Now that the government shutdown is over, the bungled rollout of the federal Obamacare exchange website is drawing the attention it might have otherwise drawn weeks ago. So President Barack Obama took to the Rose Garden on Monday to do a bit of crisis management. There, he correctly maintained that "there's no sugarcoating" the problems that people trying to use the website are experiencing. The problem is, he's still doing a lot of sugarcoating!
OBAMA: Of course, you've probably heard that healthcare.gov, the new website where people can apply for health insurance and browse and buy affordable plans in most states, hasn't worked as smoothly as it was supposed to work, and the number of people who've visited the site has been overwhelming, which has aggravated some of these underlying problems.
First of all, as near as I can tell, the way the website is "supposed to work" is "it is supposed to allow people to shop for, and obtain health insurance." Since this is not what's currently happening, a better way of saying it hasn't worked "smoothly" is it hasn't worked "at all." Also, while it's perfectly true that sometimes a high volume of visitors can overwhelm a website and cause outages, that's not what's happening here. The site is having trouble seamlessly accessing various government databases to collect information that enrollees need to do their shopping, and it's providing bad information to insurers for those who have successfully managed to enroll.
Everyone really needs to stop talking about volume being the problem, especially because Obama seems to be using that argument to say that ordinary Americans' desperate need to obtain affordable insurance is keeping the website from looking good for the press. "Oh, if only all you uninsured people would stop aggravating our precious web portal!"
I find it hard to fault the way the editors of the Washington Post have responded to Monday's Rose Garden Spectacular.
The most serious consequence of the computer failures may be to dent public confidence. This would be gravely damaging, since the program requires a large number of healthy people to sign up in order to make it viable to support the sick. Mr. Obama must do everything he can to erase doubts. Good thing he called in the techies to fix the site and is offering other methods for registering, including by phone and in person.
But as the Post's editors go on to opine, Obama "must also pay more attention to credibility and transparency," adding that "administration is not going to restore confidence through secrecy and damage control."
That's exactly right. Over the weekend (and not for the first time) I had the occasion to revisit my favorite scene from "Bailout," by Neil Barofsky, the former Special Inspector General for the Troubled Asset Relief Program (SIGTARP). In it, he interviews Kris Belisle, the woman he eventually, wisely, hired to handle communications for his office. Here's the section that applies perfectly to the situation everyone finds themselves in with the Obamacare website -- I will highlight the hell out of the parts that I'd most like to sink in:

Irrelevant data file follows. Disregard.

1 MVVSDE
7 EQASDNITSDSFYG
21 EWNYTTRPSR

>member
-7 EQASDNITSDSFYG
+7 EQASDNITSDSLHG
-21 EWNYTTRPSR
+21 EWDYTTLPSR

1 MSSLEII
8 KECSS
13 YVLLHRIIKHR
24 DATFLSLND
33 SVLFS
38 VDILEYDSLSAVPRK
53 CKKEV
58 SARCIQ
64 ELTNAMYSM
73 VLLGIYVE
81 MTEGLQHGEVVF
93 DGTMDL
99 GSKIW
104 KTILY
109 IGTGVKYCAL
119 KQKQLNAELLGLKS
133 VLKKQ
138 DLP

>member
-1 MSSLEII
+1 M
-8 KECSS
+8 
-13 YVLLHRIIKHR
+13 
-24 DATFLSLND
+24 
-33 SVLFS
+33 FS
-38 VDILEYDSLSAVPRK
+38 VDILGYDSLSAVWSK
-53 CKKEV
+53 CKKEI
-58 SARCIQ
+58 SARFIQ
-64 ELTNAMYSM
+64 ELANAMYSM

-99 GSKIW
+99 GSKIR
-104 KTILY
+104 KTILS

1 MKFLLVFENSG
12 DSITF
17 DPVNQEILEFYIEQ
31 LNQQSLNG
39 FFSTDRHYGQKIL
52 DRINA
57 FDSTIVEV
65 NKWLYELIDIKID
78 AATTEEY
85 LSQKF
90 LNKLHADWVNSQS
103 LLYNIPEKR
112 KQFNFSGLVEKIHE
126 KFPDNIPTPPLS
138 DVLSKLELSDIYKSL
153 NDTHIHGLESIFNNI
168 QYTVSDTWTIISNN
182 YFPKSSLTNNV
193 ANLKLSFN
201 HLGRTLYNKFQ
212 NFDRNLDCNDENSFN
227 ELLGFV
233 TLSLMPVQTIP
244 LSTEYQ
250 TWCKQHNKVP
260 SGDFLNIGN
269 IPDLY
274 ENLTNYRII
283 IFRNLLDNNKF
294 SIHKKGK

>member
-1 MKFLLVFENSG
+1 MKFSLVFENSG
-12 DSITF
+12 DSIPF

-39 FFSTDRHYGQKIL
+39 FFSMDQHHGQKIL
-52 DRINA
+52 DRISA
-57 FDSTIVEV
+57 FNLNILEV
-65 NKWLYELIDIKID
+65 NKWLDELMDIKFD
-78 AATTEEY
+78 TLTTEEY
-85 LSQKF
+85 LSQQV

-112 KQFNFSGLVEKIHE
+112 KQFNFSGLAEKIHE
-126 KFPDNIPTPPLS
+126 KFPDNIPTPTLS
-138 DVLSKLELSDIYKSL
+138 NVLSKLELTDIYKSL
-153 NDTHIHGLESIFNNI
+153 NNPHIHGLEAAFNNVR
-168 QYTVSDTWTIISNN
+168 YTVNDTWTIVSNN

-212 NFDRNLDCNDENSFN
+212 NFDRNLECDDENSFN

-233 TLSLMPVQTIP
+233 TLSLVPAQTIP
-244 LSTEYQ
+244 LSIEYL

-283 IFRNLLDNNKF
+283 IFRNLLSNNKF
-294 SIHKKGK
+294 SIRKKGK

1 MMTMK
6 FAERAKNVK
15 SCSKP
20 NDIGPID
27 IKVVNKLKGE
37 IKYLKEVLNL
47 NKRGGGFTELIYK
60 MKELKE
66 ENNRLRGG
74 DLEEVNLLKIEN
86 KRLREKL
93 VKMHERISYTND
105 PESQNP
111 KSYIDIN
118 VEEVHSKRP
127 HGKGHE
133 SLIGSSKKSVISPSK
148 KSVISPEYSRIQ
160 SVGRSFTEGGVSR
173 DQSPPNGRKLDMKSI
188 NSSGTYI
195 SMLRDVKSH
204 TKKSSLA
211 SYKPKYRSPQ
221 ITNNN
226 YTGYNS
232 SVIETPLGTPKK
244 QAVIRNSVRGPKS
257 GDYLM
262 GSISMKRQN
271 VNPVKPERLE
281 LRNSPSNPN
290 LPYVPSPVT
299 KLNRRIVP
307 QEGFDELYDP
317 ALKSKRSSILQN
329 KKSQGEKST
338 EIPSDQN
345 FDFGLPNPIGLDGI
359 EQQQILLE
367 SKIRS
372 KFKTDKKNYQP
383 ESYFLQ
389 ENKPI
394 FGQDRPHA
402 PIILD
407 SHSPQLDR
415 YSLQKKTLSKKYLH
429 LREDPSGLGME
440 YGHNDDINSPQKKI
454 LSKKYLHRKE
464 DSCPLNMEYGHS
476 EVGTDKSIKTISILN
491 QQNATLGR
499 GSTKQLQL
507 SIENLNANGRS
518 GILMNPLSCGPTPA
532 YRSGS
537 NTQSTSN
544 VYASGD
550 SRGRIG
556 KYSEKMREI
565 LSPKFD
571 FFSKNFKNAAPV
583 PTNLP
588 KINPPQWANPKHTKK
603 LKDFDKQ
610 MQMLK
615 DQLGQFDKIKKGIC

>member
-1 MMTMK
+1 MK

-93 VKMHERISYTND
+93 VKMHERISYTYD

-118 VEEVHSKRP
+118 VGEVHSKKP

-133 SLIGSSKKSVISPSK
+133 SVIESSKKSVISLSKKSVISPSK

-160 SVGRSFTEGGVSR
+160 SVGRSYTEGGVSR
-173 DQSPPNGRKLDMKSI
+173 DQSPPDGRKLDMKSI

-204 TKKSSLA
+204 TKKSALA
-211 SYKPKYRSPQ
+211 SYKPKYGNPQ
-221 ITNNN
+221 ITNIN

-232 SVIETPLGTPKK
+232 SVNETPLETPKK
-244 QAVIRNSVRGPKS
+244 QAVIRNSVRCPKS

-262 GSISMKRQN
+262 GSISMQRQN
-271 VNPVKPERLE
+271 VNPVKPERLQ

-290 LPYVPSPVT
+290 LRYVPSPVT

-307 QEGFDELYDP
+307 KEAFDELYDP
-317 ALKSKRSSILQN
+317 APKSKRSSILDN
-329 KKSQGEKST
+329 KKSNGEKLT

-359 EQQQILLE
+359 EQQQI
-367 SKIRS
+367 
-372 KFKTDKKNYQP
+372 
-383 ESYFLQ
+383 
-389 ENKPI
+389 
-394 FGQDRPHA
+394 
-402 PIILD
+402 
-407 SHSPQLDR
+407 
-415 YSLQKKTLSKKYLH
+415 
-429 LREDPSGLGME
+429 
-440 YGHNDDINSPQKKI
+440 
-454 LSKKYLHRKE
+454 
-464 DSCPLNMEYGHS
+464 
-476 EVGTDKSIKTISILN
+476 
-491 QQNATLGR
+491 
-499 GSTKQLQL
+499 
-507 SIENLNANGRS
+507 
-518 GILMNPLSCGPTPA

"We'll be completely transparent with the press," Kris responded, correctly presuming that she already had the job. "We'll admit and even highlight our mistakes."
"Okay. I understand the not lying, but my guess is that as a start-up, we're going to have more than our fair share of screwups. Why would we want to bring them to the press's attention?" I asked, intrigued.
"Because if we do, we'll earn the press's trust. They'll know we're not spinning like everyone else. SIGTARP will quickly become the only credible source for information in Washington about TARP. We might be embarrassed at times and disclose things that we could -- and others would -- easily hide, but we'll shock the press with our honesty. No one else does this, and before long, we'll have a built in defense when we're attacked. No matter what they hear, the press will come to us first and believe us, because we'll prove to them that we tell the truth."
The merits of the strategy are so extremely obvious that it's confounding that these two are the only people in Washington who have ever seemed to figure it out. The above passage should be carved on stone tablets and heaved at people.
This is one of the Beltway's cultural problems. There's a reason I bolded and underlined the part where Belisle says, "No one else does this." Spoiler alert: It's because no one else does this.
According to the emerging "what went wrong" narrative, there seem to have been ample forewarnings that the website wouldn't be ready for primetime. But culturally, Washington is a place where no one wants to be the bearer of bad news, and every gang of bureaucrats proceeds from the notion that "job one" is ensuring that the axe falls heaviest on another gang of bureaucrats. Consequently, what we got in the lead-up to the launch of Healthcare.gov was a complicated square dance of blame avoidance that obscured the pending disaster.
There's no doubt that if the website had been perfect from day one, it would have totally been a mitzvah. But we're past that now. The optimal launch of the website is a blown opportunity -- it's over and it's done and it's never coming back. The only thing to do now is fix the damn website as quickly as possible. What would really help matters is some more forthrightness and specifics about what's wrong, and what's being done to repair the situation, and how long it's likely to take. Obama should be more candid and more contrite and more willing to make himself the target of slings and arrows.
Yes, the launch has been embarrassing. And yes, admitting to a cock-up is something that seems like it's going to feel really terrible before you do it. I mean, you are going to tell a bunch of reporters that you made a mistake. That's clearly going to suck! But if you follow the Belisle Doctrine, what you'll discover is that reporters are going to be so blown away by the fact that you aren't spinning them that they may not know how to react. They may even choose to give you the thin sliver of a benefit of the doubt. That's not bad! And offering cogent, candid specifics will, at the very least, help ground the discussion, and prevent deserved criticism from spinning off into hysterics.